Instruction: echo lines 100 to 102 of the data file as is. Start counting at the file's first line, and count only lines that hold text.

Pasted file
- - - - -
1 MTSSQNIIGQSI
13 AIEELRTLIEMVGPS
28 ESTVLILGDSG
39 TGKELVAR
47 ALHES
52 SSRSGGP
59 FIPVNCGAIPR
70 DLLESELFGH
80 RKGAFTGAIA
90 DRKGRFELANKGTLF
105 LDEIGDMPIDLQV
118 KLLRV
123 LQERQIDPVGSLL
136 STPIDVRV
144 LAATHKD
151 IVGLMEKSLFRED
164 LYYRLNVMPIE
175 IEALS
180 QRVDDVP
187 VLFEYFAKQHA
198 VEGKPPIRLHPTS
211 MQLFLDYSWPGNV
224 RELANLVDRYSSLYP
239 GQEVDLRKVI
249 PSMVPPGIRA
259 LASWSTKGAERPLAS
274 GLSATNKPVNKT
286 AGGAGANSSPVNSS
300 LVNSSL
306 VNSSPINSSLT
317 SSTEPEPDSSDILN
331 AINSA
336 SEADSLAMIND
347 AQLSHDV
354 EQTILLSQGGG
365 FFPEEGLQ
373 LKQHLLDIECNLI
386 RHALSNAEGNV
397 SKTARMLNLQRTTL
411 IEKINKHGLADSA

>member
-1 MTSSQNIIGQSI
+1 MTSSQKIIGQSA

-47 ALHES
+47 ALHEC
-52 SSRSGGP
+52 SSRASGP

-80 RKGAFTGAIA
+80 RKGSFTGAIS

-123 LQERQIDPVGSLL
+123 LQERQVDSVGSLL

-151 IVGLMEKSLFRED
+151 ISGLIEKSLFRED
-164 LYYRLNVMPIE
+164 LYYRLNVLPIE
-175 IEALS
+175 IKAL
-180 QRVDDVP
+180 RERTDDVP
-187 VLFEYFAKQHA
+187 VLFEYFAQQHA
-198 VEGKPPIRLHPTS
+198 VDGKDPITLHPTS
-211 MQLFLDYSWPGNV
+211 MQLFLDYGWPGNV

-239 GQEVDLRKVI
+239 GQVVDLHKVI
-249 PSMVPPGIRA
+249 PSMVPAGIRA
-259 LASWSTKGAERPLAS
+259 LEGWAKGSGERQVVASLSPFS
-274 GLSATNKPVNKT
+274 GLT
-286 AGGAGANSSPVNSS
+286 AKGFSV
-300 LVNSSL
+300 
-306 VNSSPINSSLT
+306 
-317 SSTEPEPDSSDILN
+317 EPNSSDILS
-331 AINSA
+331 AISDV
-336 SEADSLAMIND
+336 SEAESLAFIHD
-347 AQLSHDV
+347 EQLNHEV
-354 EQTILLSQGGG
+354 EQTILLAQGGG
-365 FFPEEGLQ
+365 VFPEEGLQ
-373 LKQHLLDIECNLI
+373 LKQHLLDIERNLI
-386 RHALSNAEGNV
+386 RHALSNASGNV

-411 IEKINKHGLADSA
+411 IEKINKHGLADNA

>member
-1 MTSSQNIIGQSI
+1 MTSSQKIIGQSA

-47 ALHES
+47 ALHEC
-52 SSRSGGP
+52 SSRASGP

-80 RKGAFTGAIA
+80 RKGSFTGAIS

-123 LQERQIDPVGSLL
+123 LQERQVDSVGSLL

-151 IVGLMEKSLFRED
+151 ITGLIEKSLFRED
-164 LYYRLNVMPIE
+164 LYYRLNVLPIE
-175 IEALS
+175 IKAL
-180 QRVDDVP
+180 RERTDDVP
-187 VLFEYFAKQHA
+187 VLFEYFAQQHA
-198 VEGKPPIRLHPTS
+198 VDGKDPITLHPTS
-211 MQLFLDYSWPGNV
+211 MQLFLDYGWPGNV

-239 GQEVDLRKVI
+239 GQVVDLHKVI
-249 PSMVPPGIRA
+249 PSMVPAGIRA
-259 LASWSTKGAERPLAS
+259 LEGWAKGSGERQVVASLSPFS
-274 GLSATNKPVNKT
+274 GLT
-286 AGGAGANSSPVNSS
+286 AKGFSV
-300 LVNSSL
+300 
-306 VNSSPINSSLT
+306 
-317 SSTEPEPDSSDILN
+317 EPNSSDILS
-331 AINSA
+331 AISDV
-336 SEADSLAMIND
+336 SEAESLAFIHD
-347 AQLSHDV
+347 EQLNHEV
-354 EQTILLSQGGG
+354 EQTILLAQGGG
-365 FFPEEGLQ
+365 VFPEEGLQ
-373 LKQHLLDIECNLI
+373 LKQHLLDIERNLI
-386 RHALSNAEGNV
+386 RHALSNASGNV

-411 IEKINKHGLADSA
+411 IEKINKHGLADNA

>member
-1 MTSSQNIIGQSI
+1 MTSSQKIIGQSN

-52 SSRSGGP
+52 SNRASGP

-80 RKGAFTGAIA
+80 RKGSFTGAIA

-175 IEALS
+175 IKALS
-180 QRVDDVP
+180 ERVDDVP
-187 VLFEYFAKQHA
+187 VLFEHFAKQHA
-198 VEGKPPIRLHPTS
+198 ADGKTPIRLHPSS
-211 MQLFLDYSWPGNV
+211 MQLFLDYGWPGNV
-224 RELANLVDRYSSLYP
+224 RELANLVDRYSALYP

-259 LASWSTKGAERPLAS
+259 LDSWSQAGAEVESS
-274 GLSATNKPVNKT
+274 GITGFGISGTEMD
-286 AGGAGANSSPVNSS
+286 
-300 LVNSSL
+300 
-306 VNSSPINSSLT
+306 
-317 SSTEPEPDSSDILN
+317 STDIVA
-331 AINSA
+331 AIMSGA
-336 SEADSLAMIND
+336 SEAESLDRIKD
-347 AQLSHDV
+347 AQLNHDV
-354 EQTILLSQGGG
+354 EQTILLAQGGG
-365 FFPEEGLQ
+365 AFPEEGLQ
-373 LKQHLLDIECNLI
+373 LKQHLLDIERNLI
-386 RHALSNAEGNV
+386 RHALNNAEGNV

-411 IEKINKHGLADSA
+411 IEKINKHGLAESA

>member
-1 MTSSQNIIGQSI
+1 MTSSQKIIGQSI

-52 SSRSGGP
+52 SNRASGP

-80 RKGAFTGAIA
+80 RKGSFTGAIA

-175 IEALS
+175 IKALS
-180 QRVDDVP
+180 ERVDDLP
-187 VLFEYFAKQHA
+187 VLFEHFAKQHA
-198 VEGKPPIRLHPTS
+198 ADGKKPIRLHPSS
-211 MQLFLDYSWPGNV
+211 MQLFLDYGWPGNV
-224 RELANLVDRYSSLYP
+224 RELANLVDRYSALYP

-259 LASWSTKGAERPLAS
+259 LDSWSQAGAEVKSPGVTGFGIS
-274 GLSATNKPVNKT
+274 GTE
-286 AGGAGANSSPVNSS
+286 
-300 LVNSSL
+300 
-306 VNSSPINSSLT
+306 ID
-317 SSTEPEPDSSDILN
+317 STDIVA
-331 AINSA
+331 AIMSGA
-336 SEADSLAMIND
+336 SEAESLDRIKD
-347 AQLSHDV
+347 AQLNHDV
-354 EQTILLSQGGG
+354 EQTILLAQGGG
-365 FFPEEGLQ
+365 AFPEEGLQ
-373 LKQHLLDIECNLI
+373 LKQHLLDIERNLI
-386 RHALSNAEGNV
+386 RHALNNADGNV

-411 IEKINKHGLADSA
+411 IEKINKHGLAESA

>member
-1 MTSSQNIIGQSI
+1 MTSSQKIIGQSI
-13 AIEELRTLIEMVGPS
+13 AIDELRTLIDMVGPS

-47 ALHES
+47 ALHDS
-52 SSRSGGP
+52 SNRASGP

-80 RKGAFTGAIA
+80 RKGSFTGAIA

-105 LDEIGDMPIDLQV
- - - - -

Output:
+1 MTSSQKIIGQSA

-47 ALHES
+47 ALHEC